From this baseline the measurements and metrics a testing organization maintains are dependent on its maturity and mission statement. The SEI (Software Engineering Institute) Process Maturity Levels apply to testing as much as they do to any Software Engineering discipline:
  1. Initial: (Anarchy) Unpredictable and poorly controlled.
  2. Repeatable: (Folklore) Repeat previously mastered tasks.
  3. Defined: (Standards) Process characterized, fairly well understood.
  4. Managed: (Measurement) Process measured and controlled.
  5. Optimizing: (Optimization) Focus on process improvement.
How disciplined the testing organization needs to become and what measurements and metrics are required are dependent on a cost benefit analysis by the Test Lead / Manager. What makes sense in terms of the stated goals and previous performance of the testing organization?

How to grow and maintain a Testing Organization?

Managing or leading a testing team is probably one of the most challenging positions in the IT industry. The team is usually understaffed, lacks appropriate tooling, and financing. Deadlines don.t move but the testing phase is continually being pressured by product delays. Motivation and retention of key testing personnel under these conditions is critical . How do you accomplish this seemly impossible task? I can only go by my personal experience both as a lead and a team member:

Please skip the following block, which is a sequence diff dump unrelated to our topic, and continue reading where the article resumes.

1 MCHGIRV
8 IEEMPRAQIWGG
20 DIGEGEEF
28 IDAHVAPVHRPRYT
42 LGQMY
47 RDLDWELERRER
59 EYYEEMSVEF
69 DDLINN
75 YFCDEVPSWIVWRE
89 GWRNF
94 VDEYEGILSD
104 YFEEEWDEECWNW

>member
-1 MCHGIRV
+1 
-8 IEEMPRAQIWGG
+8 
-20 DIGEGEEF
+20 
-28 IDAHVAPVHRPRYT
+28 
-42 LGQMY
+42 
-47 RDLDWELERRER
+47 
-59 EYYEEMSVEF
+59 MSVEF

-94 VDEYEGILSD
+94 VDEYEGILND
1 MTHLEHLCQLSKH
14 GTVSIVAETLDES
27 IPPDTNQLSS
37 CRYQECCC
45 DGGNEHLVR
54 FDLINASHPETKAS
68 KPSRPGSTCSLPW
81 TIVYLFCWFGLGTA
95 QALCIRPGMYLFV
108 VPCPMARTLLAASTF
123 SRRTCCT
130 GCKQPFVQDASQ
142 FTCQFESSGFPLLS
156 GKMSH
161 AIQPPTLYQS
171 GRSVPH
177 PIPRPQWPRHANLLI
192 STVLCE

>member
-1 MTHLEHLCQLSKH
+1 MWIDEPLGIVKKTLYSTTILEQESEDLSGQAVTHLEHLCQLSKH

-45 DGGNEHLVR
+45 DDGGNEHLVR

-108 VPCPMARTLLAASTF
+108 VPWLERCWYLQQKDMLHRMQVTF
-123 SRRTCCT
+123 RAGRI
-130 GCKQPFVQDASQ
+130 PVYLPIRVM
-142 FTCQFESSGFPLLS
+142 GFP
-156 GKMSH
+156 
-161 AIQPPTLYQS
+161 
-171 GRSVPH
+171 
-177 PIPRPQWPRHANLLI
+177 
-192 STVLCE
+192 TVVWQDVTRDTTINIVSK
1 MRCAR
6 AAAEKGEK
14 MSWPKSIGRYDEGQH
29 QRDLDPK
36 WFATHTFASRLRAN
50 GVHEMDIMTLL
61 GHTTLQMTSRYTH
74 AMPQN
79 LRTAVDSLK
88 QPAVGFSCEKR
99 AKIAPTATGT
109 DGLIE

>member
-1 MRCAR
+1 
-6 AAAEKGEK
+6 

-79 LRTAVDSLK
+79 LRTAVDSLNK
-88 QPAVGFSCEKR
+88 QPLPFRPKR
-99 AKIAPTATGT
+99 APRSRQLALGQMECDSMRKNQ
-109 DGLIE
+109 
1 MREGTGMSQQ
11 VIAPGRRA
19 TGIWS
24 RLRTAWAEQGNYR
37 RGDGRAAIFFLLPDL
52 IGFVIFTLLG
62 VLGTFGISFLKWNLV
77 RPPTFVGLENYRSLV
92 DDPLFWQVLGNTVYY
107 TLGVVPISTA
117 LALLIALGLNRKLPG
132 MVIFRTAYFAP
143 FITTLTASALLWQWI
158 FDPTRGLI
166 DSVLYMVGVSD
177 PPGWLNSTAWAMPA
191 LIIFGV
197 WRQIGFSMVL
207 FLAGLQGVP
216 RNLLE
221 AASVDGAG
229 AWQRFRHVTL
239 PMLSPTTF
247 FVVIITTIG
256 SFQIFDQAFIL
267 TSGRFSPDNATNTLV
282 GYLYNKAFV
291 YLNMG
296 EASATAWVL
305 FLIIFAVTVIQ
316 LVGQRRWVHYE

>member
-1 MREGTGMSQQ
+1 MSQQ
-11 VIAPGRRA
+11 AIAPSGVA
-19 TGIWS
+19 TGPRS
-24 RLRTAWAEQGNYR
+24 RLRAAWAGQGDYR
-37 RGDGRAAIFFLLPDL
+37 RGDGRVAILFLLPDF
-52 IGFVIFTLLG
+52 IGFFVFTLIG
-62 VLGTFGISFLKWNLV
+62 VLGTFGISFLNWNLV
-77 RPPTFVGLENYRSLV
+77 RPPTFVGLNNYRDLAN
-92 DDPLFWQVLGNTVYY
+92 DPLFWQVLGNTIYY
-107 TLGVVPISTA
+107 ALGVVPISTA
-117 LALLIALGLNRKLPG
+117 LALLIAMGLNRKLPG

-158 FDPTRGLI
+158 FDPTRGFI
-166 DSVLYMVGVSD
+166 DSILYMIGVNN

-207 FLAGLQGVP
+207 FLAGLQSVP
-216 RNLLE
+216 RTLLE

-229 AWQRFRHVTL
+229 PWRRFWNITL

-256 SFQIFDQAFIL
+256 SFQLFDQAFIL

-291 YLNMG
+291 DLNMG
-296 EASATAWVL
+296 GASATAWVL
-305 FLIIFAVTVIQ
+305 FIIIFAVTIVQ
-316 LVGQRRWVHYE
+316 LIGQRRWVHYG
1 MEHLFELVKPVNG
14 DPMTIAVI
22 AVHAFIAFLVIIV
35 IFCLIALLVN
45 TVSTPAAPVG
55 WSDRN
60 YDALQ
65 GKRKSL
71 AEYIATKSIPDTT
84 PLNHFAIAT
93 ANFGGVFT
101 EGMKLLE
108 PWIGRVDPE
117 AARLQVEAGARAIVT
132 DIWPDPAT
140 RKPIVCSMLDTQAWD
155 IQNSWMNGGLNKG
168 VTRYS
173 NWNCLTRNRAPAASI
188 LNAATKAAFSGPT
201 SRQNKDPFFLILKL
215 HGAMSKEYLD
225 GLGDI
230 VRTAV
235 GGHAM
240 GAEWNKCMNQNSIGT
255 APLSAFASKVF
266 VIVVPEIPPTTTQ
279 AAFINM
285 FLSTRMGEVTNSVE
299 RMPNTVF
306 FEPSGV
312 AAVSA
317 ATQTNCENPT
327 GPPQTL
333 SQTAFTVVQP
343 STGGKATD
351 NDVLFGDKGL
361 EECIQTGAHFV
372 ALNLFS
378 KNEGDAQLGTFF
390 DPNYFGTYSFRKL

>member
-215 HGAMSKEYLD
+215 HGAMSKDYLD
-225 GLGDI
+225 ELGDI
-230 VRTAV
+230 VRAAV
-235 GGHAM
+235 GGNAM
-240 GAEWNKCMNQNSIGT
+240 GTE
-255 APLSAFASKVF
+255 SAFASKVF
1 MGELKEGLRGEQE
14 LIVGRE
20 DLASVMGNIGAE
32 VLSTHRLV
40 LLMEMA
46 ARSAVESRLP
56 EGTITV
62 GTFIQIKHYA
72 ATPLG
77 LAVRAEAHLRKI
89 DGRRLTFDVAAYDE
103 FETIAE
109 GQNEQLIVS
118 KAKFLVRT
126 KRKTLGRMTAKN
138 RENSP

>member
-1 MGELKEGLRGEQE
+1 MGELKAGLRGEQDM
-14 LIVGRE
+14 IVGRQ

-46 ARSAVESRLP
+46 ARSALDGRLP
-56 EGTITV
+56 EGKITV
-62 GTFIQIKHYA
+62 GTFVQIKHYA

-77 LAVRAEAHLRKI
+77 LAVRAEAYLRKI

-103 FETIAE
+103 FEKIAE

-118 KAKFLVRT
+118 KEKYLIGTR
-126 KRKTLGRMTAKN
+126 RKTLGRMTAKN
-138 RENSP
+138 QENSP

• If the timelines are impacted modify the Test Plan appropriately in terms of Scope.
  • Clearly communicate the situation to the testing team and project management.
  • Keep clear lines of communication to Development and project management.
  • Whenever possible sell, sell, sell the importance and contributions of the Testing Team.
  • Ensure the testing organization has clearly defined roles for each member of the team and a well-defined career path.
  • Measure and communicate testing return on investment -- if the detected defect would have reached the field what would have been the cost.
  • Explain testing expenditures in terms of investment (ROI) not cost.
  • Finally, never lose your cool -- Good luck.

1 comment:

  1. thank you, excellent explanation

    ReplyDelete